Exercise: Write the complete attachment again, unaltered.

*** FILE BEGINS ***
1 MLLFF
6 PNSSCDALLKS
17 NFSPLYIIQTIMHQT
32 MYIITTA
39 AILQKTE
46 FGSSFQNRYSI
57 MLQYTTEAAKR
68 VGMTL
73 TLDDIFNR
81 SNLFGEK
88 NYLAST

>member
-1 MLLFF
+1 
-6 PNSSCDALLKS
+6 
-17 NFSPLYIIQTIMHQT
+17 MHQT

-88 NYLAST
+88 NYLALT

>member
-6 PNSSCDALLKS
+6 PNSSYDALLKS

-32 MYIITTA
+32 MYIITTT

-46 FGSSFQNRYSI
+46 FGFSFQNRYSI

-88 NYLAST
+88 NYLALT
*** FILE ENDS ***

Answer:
1 MLLFF
6 PNSSCDALLKS
17 NFSPLYIIQTIMHQT
32 MYIITTA
39 AILQKTE
46 FGSSFQNRYSI
57 MLQYTTEAAKR
68 VGMTL
73 TLDDIFNR
81 SNLFGEK
88 NYLAST

>member
-1 MLLFF
+1 
-6 PNSSCDALLKS
+6 
-17 NFSPLYIIQTIMHQT
+17 MHQT

-88 NYLAST
+88 NYLALT

>member
-6 PNSSCDALLKS
+6 PNSSYDALLKS

-32 MYIITTA
+32 MYIITTT

-46 FGSSFQNRYSI
+46 FGFSFQNRYSI

-88 NYLAST
+88 NYLALT